I have noticed over the years that although a fair number of teachers will concede that parents might be able to impart the basics of literacy and numeracy to their own children, there is a pretty general assumption that secondary education is beyond the ability of the average mother or father. Baroness Deech touched upon this last year, when she gave as a knock-down argument against home education, that it would not be possible to teach chemistry in this way. During the course of the weekend I met a retired teacher who does not know me and he said precisely the same when he heard that my daughter had been taught at home, ’Well you couldn’t teach chemistry or physics at home, could you?’ The pleasure of casually mentioning my daughter’s A* IGCSEs in both these subjects!
As a matter of fact, teaching chemistry at home is actually better for a child. Pupils at school learn in a rote fashion, with very little genuine experimentation. Any experiments which are conducted have to be done in a set way, with a predetermined outcome which the teacher will judge as correct or not. This is not really science at all and it certainly does not encourage the growth of general thinking and problem solving in a child. Nor does it enable the child properly to get to grips with the underlying principles of the subject. This is where home education scores highly. Take for example the test for the presence of protein, using the biuret reagent. School textbooks state unequivocally that this is made from a mixture of potassium hydroxide and copper sulphate. If protein is present, the solution changes from blue to violet. Now I would be hard pressed to know where I might obtain potassium hydroxide locally! Common sense tells us though that this should not be necessary. In fact when my daughter was twelve and we were doing biology, this problem arose. I asked her what she thought might act as an adequate substitute for potassium hydroxide and she at once suggested sodium hydroxide. Obvious, really; having studied the periodic table, she knew that potassium and sodium share many qualities. And of course sodium hydroxide is none other than caustic soda; available from any high street chemist's shop. By tackling problems such as these, a natural consequence of doing science in a domestic setting rather than a well equipped laboratory, my daughter was able to work out solutions to chemical problems that no textbook would ever pose. Instead of mechanically following a set of instructions, even the carrying out of the biuret test became a series of little problems in both chemistry and real life. We discovered, for instance, that the cheapest way to obtain copper sulphate was from a garden centre; thus learning its role as a fungicide.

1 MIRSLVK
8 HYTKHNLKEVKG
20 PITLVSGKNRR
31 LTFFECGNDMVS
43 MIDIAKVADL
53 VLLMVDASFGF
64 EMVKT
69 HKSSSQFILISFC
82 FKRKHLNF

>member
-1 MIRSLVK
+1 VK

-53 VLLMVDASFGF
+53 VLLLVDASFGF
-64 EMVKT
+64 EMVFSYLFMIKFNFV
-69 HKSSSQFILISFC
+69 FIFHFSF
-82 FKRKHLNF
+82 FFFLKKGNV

The sterile procedures carried out in schools cannot match the ingenuity needed to conduct scientific experiments in the kitchen. Bunsen burners are of course useful as a readily controlled source of heat, but spirit lamps, candles and the gas cooker can all be substituted with greater or lesser success. Julie Webb wrote about this over twenty years ago in Children Learning at Home. She found that studying science at home presented no handicap at all academically.
As with all professionals, teachers like to pretend that what they are doing is fantastically clever and that a lay person attempting to do the same thing will result in disaster. Solicitors and doctors behave in just the same way; so for that matter do electricians, plumbers and garage mechanics. In all these cases, the people involved are really protecting their own interests, rather than those of the customer. They do not want ordinary people to do these jobs for themselves, because it would do them out of work. Teachers are no different. They are well aware that what they are doing is not really so very complicated and that any fool can teach chemistry in the kitchen of a council flat just as easily as they are able to do with a well resourced laboratory.
The ingenuity needed to study science subjects at GCSE level at home is part of the learning experience for the child. Instead of having the whole thing laid out and arranged for them as happens at school, they need to work with their parents to find solutions. This typically involves ringing an expert, visiting a museum or just using their common sense. I have not the slightest doubt that the underlying grasp of the principles of chemistry acquired in this way is far stronger and more deeply rooted than the superficial, spoon-fed approach which is so prevalent now in modern schools.